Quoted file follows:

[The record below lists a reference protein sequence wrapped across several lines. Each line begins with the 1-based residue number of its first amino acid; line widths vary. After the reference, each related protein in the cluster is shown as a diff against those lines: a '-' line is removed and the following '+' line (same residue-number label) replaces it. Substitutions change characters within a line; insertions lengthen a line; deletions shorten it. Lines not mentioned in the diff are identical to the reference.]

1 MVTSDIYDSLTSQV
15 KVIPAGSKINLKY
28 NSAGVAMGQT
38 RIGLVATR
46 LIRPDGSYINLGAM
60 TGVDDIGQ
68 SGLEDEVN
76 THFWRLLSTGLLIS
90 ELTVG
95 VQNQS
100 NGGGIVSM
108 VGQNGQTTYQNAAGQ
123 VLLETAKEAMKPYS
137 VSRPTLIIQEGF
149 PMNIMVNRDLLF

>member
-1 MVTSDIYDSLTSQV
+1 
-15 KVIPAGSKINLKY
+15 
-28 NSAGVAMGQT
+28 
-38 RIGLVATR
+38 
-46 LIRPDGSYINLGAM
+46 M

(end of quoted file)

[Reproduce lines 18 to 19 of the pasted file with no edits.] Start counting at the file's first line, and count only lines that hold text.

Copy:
-1 MVTSDIYDSLTSQV
+1 